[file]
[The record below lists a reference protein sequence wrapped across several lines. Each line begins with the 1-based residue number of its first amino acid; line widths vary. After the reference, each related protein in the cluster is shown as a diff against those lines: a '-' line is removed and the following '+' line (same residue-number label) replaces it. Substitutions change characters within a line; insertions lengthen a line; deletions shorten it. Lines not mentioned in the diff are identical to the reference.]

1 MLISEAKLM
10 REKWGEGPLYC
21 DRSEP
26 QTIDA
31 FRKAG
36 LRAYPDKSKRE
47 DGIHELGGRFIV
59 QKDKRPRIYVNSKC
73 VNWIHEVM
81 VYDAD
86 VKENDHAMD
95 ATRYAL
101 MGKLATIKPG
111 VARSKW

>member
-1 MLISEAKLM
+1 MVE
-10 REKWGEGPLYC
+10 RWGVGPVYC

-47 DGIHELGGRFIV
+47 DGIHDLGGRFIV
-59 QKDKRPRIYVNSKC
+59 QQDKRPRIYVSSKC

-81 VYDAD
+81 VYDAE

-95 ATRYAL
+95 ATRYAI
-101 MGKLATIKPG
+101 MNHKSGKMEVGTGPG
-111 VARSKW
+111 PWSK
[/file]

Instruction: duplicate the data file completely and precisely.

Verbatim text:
[The record below lists a reference protein sequence wrapped across several lines. Each line begins with the 1-based residue number of its first amino acid; line widths vary. After the reference, each related protein in the cluster is shown as a diff against those lines: a '-' line is removed and the following '+' line (same residue-number label) replaces it. Substitutions change characters within a line; insertions lengthen a line; deletions shorten it. Lines not mentioned in the diff are identical to the reference.]

1 MLISEAKLM
10 REKWGEGPLYC
21 DRSEP
26 QTIDA
31 FRKAG
36 LRAYPDKSKRE
47 DGIHELGGRFIV
59 QKDKRPRIYVNSKC
73 VNWIHEVM
81 VYDAD
86 VKENDHAMD
95 ATRYAL
101 MGKLATIKPG
111 VARSKW

>member
-1 MLISEAKLM
+1 MVE
-10 REKWGEGPLYC
+10 RWGVGPVYC

-47 DGIHELGGRFIV
+47 DGIHDLGGRFIV
-59 QKDKRPRIYVNSKC
+59 QQDKRPRIYVSSKC

-81 VYDAD
+81 VYDAE

-95 ATRYAL
+95 ATRYAI
-101 MGKLATIKPG
+101 MNHKSGKMEVGTGPG
-111 VARSKW
+111 PWSK